“My personal feeling is that I love the ladder truck, I love training on it, I love climbing up the ladder, I love all that stuff,” he said. “But I think we used it four times last year, and we used it because we could, not necessarily because we needed it. I think at La Bu La, we had a hell of a time even getting it into the right place and getting the water where it needed to be. It’s nice to have it, but I don’t know if it’s something we really need.”
While the ladder truck, known as Truck 1, can be utilized for overhead and elevated fire suppression on multi-story structures as well as allow potential high-elevation rescue situations, the costs of maintaining the truck were far greater than its usefulness, Hickson argued.
“I look at the truck and I think to myself — $50,000 to $60,000 a year for maintenance,” he said. “We have to save up money to replace it, another million dollars. If we sold it for $500,000, we could immediately set that money aside to start replacing equipment that I think we really need. If we decide we need a ladder truck down the road if we grow that much as a community, personally, I think we could get some of these developments — and some of the money coming in from the developments — to help share in the cost. If we get more three- or four-story buildings, it would make more sense for them to pitch in — because the average taxpaying citizen does not really benefit from the ladder truck.”
Tipler and Budget Committee member Anne Stonelake agreed with Hickson, however Budget Committee member John Murphey stated he “strongly” disagreed.
“I would not want to be on the board of directors that made that decision,” Murphey said. “And now you’ve got a fire at a two-story structure, like Shorewood or Spruce Point, I don’t want to be the guy who made the decision that caused the loss of life in a two-story building fire.”
For Abel, the concern was with Old Town.
“If you’re a tourist-driven community, and you have a fire down there, the ladder truck can have a significant role in controlling that area,” he said. “That will affect this community.”
Another way SVFR could save funds through equipment and vehicles would be to modernize, as Budget Committee Member James Palisi pointed out.
“Some of the equipment that’s being purchased today isn’t really necessary for our geographical protection zones. We have a major urban wildland interface issue here,” he said. “Is Engine 1 capable of getting into certain areas? No. It carries 1,000 gallons of water and has a gross vehicle weight of, what… 50,000 pounds? Why don’t we go with multi-vocational units? You’ve got a lot of vehicle accidents, vegetation fires. So why would we have specialized equipment for vehicle accidents when we could have an engine that could also handle brush fires and carry medical rescue equipment? Take advantage of today’s technology, is what I’m getting at. If we standardize our fleet that way, I think we could save a lot of money. We need to start thinking smart about what we buy.”
However, there are specific reasons each piece of equipment was purchased and continues to be used.
“Before you throw your Class A engine out, remember, ISO,” Tipler said, referring to the Insurance Services Office, which creates ratings for fire departments based on how well they are equipped to put out fires in a community. A bad ISO score could increase insurance rates.
“We work really hard to get a great ISO rating,” Tipler said. “The reason why we have 1,000 gallons on those engines is because over half of our district isn’t hydrated. And that’s firefighter safety. You need 1,000 gallons for an initial attack when you’re in a non-hydrated area. Should there be some equipment changes in my opinion? Yes. But look at 360 degrees with ISO ratings and all of that.”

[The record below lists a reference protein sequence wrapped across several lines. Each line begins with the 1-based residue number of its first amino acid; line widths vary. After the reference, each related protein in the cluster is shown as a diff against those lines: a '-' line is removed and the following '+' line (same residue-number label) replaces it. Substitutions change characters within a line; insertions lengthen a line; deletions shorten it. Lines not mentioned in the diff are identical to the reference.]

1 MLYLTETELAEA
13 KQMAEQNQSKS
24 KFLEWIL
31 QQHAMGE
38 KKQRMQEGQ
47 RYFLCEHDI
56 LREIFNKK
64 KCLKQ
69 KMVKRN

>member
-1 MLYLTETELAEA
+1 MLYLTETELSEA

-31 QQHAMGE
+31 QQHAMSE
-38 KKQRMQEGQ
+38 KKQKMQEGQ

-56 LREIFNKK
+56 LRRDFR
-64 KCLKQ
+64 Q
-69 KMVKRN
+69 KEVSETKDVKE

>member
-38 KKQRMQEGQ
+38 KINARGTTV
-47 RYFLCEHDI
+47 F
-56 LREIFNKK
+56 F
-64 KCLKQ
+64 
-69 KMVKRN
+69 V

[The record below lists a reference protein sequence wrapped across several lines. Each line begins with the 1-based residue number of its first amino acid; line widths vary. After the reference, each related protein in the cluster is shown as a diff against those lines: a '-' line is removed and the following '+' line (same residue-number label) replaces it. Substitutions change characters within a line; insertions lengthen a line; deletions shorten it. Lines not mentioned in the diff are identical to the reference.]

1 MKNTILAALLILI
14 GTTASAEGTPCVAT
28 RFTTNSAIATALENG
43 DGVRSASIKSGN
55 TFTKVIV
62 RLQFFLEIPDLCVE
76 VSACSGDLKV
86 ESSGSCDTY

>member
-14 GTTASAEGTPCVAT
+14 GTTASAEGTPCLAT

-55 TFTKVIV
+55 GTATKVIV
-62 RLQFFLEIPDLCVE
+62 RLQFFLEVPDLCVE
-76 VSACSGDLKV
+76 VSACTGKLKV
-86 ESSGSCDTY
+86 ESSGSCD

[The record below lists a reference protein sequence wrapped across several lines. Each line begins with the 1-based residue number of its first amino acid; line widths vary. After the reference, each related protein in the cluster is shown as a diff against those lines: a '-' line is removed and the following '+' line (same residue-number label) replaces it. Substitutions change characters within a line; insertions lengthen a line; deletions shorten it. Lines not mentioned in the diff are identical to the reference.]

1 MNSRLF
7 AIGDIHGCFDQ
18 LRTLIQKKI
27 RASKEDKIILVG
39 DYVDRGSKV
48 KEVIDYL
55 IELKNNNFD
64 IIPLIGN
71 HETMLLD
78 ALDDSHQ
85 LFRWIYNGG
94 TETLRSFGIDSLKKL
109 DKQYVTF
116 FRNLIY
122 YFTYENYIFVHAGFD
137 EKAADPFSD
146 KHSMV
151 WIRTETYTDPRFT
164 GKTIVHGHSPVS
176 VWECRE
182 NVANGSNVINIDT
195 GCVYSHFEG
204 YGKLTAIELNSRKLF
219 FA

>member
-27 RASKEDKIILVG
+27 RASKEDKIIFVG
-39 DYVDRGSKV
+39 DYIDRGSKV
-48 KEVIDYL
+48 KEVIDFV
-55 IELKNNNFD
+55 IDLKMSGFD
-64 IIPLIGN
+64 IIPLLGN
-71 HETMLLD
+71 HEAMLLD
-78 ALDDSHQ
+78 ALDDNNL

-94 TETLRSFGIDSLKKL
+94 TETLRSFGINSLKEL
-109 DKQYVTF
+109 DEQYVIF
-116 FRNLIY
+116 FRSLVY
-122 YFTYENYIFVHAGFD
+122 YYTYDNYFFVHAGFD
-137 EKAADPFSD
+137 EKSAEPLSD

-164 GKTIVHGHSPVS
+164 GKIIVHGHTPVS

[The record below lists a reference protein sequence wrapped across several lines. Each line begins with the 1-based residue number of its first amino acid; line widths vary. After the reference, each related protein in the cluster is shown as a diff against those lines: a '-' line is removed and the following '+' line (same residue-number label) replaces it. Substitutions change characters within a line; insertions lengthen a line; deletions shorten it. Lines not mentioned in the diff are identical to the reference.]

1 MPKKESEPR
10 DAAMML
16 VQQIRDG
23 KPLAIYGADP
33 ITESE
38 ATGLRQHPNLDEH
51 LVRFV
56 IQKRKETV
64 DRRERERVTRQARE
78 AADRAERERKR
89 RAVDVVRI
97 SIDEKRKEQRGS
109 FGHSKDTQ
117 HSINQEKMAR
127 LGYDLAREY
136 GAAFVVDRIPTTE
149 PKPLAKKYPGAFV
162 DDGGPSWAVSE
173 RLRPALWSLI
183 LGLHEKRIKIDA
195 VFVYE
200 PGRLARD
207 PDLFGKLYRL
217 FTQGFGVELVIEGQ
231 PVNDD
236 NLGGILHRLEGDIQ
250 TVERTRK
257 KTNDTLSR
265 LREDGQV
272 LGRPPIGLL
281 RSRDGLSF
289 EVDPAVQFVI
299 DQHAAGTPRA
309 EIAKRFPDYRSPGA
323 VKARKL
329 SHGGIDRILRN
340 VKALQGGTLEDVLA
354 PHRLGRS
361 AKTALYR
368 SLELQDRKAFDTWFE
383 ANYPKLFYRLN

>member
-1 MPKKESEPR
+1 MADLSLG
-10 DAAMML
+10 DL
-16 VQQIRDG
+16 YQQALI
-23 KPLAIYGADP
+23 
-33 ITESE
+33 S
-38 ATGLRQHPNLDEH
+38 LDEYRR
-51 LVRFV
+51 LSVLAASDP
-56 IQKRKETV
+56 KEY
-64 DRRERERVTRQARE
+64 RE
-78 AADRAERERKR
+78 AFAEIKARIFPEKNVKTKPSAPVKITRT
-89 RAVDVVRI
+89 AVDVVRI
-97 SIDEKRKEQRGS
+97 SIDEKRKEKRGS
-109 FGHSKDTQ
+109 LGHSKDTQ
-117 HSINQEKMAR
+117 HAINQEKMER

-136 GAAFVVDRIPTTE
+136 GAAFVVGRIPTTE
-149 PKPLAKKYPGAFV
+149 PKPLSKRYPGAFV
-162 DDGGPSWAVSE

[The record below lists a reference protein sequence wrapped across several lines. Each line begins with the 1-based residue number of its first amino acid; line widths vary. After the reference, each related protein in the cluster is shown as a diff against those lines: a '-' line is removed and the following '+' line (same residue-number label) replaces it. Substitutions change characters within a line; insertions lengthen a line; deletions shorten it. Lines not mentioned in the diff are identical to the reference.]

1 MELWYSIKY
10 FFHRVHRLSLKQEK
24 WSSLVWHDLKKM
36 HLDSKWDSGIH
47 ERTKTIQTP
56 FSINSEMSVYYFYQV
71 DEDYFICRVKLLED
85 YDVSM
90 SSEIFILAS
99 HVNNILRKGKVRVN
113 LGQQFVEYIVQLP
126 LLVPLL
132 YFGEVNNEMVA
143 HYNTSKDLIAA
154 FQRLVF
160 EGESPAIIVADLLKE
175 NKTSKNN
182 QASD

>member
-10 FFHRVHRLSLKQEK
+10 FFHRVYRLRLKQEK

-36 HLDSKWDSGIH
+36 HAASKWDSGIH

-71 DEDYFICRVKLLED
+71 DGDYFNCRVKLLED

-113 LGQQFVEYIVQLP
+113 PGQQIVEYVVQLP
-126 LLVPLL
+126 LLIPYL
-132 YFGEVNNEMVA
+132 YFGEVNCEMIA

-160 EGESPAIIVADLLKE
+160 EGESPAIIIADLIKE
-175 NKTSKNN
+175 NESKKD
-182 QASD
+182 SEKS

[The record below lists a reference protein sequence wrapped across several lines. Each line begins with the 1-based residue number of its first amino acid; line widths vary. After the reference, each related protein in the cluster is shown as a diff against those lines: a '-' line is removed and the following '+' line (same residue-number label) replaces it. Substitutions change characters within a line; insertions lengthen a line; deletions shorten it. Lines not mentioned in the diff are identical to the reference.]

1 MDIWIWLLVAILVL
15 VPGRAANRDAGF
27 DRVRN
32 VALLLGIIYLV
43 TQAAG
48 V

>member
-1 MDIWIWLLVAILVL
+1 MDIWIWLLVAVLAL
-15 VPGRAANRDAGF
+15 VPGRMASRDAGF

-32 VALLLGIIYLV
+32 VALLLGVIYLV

Palisi brought up compressed air foam systems (CAFS), an ISO-approved fire retardant foam that could be added to a water delivery system.
“You’re basically taking a 500-gallon water tank on the apparatus, and you can stretch it to the equivalency of 2,500 to 5,000 gallons of actual firefighting agent,” he said. “And the good thing, it’s less wear and tear on the firefighters, because they’re carrying a hose with less water.”
Another large concern the members had was that if SVFR increased the tax rate now, there would be little recourse for extra funds in the future.
“Being a director at the ambulance district, we had $0.32 per thousand,” Stonelake said. “You don’t run an agency on that. So, every four years, we had to go out for a levy. And we had to work hard to make sure that our folks here in this community wanted to give up more of their tax dollars to give us $0.48 to run the ambulance district. If we didn’t get that money, people had to go. It took care of payroll. So I’m concerned that you’re going to max this out and then four years, five years, you’re going to have to ask for a levy. It is getting harder and harder to get these folks in this community to let go of more money. And this is taxpayer dollars that we’re using and I think we need to look at this really hard.”
The financial impact that such an increase could have on taxpayers was not lost on the board members in the room.
“I spoke with John Carnahan shortly before I got here,” SVFR Director Tony Phillips said. “His serious concern was that we have taxpayers that are on a fixed income, and this might be the straw that breaks their back. Personally, this raise is going to cost me about $500 a year in property taxes.”
“Absolutely, I take this very seriously,” Schick said.
“Saving for the future is key, at this point,” Phillips continued. “We could get by with a lesser increase and get by for a couple of years, but we don’t get that extra cushion to continue to build.”
“And that’s what it is — preparing for the future,” said Schick.
“It’s save money and pay cash for something versus going out and getting a loan and paying it off that way,” Phillips said. “That’s my opinion on the tax increase. I’m in favor of doing it as long as I feel confident that our future direction is to save everywhere we can, and put away for that future.”
The rate increase does not need a public vote, since the $1.5417 rate is standard. Thursday’s meeting was an initial vote on the plan, with the final decision being made by the SVFR board in June. The fire district will be active in answering questions for the community.
“The issue I have is explaining it to the public,” Budget Committee member Ed Groshens said. “If we vote on it, then we help support it. I volunteer to do that. I don’t care what it takes, if it takes a public meeting, or whatever.”
“I anticipate a lot of public meetings about this,” Schick said. “Getting out there, meeting the public myself. I don’t want to be known as the chief that comes in and raises taxes. I think talking to people will help.”